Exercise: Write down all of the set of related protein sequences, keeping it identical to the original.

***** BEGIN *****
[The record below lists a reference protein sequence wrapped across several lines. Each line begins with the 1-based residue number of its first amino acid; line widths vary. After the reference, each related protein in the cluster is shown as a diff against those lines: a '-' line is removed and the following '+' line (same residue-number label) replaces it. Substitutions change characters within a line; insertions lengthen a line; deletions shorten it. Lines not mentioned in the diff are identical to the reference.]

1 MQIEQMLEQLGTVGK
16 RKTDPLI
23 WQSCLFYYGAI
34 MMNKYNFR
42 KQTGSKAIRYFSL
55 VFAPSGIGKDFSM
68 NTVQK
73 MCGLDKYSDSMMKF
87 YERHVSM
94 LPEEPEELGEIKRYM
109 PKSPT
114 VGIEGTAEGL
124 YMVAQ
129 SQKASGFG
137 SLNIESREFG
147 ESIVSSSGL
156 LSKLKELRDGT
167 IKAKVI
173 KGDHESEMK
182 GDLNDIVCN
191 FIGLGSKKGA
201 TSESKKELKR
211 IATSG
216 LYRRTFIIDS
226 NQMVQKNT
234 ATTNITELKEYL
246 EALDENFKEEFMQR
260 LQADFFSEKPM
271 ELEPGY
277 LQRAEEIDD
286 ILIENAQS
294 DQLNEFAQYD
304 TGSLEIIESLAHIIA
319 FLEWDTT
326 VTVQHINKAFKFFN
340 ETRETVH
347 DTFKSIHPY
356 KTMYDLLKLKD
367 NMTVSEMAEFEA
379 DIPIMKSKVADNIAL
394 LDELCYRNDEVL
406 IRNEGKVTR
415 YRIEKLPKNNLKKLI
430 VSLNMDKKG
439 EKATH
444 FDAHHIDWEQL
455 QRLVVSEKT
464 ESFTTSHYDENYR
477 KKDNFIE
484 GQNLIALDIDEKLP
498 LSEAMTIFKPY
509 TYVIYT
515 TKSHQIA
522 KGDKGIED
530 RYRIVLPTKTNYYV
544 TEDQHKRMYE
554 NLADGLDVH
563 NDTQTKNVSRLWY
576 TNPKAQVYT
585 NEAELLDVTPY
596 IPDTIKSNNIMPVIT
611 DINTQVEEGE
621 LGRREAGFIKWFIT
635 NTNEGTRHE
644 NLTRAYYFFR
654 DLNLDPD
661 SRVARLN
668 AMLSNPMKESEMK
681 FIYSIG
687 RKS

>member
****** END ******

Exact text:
[The record below lists a reference protein sequence wrapped across several lines. Each line begins with the 1-based residue number of its first amino acid; line widths vary. After the reference, each related protein in the cluster is shown as a diff against those lines: a '-' line is removed and the following '+' line (same residue-number label) replaces it. Substitutions change characters within a line; insertions lengthen a line; deletions shorten it. Lines not mentioned in the diff are identical to the reference.]

1 MQIEQMLEQLGTVGK
16 RKTDPLI
23 WQSCLFYYGAI
34 MMNKYNFR
42 KQTGSKAIRYFSL
55 VFAPSGIGKDFSM
68 NTVQK
73 MCGLDKYSDSMMKF
87 YERHVSM
94 LPEEPEELGEIKRYM
109 PKSPT
114 VGIEGTAEGL
124 YMVAQ
129 SQKASGFG
137 SLNIESREFG
147 ESIVSSSGL
156 LSKLKELRDGT
167 IKAKVI
173 KGDHESEMK
182 GDLNDIVCN
191 FIGLGSKKGA
201 TSESKKELKR
211 IATSG
216 LYRRTFIIDS
226 NQMVQKNT
234 ATTNITELKEYL
246 EALDENFKEEFMQR
260 LQADFFSEKPM
271 ELEPGY
277 LQRAEEIDD
286 ILIENAQS
294 DQLNEFAQYD
304 TGSLEIIESLAHIIA
319 FLEWDTT
326 VTVQHINKAFKFFN
340 ETRETVH
347 DTFKSIHPY
356 KTMYDLLKLKD
367 NMTVSEMAEFEA
379 DIPIMKSKVADNIAL
394 LDELCYRNDEVL
406 IRNEGKVTR
415 YRIEKLPKNNLKKLI
430 VSLNMDKKG
439 EKATH
444 FDAHHIDWEQL
455 QRLVVSEKT
464 ESFTTSHYDENYR
477 KKDNFIE
484 GQNLIALDIDEKLP
498 LSEAMTIFKPY
509 TYVIYT
515 TKSHQIA
522 KGDKGIED
530 RYRIVLPTKTNYYV
544 TEDQHKRMYE
554 NLADGLDVH
563 NDTQTKNVSRLWY
576 TNPKAQVYT
585 NEAELLDVTPY
596 IPDTIKSNNIMPVIT
611 DINTQVEEGE
621 LGRREAGFIKWFIT
635 NTNEGTRHE
644 NLTRAYYFFR
654 DLNLDPD
661 SRVARLN
668 AMLSNPMKESEMK
681 FIYSIG
687 RKS

>member